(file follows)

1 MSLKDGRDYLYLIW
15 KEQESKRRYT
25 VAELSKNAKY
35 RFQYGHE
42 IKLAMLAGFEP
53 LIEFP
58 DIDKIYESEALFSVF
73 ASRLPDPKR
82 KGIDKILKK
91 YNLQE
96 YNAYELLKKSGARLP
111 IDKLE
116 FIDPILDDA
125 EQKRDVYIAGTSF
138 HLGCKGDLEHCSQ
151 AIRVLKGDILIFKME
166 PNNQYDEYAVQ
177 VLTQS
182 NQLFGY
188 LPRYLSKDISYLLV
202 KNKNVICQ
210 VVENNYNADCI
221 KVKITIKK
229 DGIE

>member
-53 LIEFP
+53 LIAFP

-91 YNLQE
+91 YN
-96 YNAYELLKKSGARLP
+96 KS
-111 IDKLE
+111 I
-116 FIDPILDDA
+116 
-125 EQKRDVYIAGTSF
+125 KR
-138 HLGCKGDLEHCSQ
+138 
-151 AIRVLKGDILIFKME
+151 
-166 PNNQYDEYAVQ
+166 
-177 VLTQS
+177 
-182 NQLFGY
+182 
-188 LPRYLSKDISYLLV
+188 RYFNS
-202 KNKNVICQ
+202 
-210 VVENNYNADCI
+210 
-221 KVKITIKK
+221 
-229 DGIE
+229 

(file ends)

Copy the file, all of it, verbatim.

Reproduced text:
1 MSLKDGRDYLYLIW
15 KEQESKRRYT
25 VAELSKNAKY
35 RFQYGHE
42 IKLAMLAGFEP
53 LIEFP
58 DIDKIYESEALFSVF
73 ASRLPDPKR
82 KGIDKILKK
91 YNLQE
96 YNAYELLKKSGARLP
111 IDKLE
116 FIDPILDDA
125 EQKRDVYIAGTSF
138 HLGCKGDLEHCSQ
151 AIRVLKGDILIFKME
166 PNNQYDEYAVQ
177 VLTQS
182 NQLFGY
188 LPRYLSKDISYLLV
202 KNKNVICQ
210 VVENNYNADCI
221 KVKITIKK
229 DGIE

>member
-53 LIEFP
+53 LIAFP

-91 YNLQE
+91 YN
-96 YNAYELLKKSGARLP
+96 KS
-111 IDKLE
+111 I
-116 FIDPILDDA
+116 
-125 EQKRDVYIAGTSF
+125 KR
-138 HLGCKGDLEHCSQ
+138 
-151 AIRVLKGDILIFKME
+151 
-166 PNNQYDEYAVQ
+166 
-177 VLTQS
+177 
-182 NQLFGY
+182 
-188 LPRYLSKDISYLLV
+188 RYFNS
-202 KNKNVICQ
+202 
-210 VVENNYNADCI
+210 
-221 KVKITIKK
+221 
-229 DGIE
+229 